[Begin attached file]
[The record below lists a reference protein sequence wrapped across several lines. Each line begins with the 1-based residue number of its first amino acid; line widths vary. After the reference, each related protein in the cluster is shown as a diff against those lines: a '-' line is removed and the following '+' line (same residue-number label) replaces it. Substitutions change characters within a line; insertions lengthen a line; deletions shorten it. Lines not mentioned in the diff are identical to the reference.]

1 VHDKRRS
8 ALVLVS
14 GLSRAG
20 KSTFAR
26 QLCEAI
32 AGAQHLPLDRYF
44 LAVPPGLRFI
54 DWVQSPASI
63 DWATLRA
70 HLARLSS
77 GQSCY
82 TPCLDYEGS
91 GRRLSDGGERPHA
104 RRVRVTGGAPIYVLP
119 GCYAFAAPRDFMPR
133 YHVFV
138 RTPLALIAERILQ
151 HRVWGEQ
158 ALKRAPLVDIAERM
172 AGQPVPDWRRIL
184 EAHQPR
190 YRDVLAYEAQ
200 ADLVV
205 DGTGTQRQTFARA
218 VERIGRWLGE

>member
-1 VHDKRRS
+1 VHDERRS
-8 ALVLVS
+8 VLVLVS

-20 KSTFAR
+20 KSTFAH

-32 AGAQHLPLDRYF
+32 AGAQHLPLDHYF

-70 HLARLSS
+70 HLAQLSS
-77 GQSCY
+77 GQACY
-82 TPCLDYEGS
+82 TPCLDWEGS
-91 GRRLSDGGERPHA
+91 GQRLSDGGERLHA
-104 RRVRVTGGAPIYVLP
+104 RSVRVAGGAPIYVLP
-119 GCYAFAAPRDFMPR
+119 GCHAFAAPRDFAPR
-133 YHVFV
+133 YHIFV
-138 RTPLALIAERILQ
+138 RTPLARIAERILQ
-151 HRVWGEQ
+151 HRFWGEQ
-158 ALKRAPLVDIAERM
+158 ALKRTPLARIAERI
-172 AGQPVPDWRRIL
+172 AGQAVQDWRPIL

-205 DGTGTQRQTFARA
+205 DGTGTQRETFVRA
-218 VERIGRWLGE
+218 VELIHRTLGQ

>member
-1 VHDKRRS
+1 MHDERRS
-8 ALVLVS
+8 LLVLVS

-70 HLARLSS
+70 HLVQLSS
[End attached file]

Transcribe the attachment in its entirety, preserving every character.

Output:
[The record below lists a reference protein sequence wrapped across several lines. Each line begins with the 1-based residue number of its first amino acid; line widths vary. After the reference, each related protein in the cluster is shown as a diff against those lines: a '-' line is removed and the following '+' line (same residue-number label) replaces it. Substitutions change characters within a line; insertions lengthen a line; deletions shorten it. Lines not mentioned in the diff are identical to the reference.]

1 VHDKRRS
8 ALVLVS
14 GLSRAG
20 KSTFAR
26 QLCEAI
32 AGAQHLPLDRYF
44 LAVPPGLRFI
54 DWVQSPASI
63 DWATLRA
70 HLARLSS
77 GQSCY
82 TPCLDYEGS
91 GRRLSDGGERPHA
104 RRVRVTGGAPIYVLP
119 GCYAFAAPRDFMPR
133 YHVFV
138 RTPLALIAERILQ
151 HRVWGEQ
158 ALKRAPLVDIAERM
172 AGQPVPDWRRIL
184 EAHQPR
190 YRDVLAYEAQ
200 ADLVV
205 DGTGTQRQTFARA
218 VERIGRWLGE

>member
-1 VHDKRRS
+1 VHDERRS
-8 ALVLVS
+8 VLVLVS

-20 KSTFAR
+20 KSTFAH

-32 AGAQHLPLDRYF
+32 AGAQHLPLDHYF

-70 HLARLSS
+70 HLAQLSS
-77 GQSCY
+77 GQACY
-82 TPCLDYEGS
+82 TPCLDWEGS
-91 GRRLSDGGERPHA
+91 GQRLSDGGERLHA
-104 RRVRVTGGAPIYVLP
+104 RSVRVAGGAPIYVLP
-119 GCYAFAAPRDFMPR
+119 GCHAFAAPRDFAPR
-133 YHVFV
+133 YHIFV
-138 RTPLALIAERILQ
+138 RTPLARIAERILQ
-151 HRVWGEQ
+151 HRFWGEQ
-158 ALKRAPLVDIAERM
+158 ALKRTPLARIAERI
-172 AGQPVPDWRRIL
+172 AGQAVQDWRPIL

-205 DGTGTQRQTFARA
+205 DGTGTQRETFVRA
-218 VERIGRWLGE
+218 VELIHRTLGQ

>member
-1 VHDKRRS
+1 MHDERRS
-8 ALVLVS
+8 LLVLVS

-70 HLARLSS
+70 HLVQLSS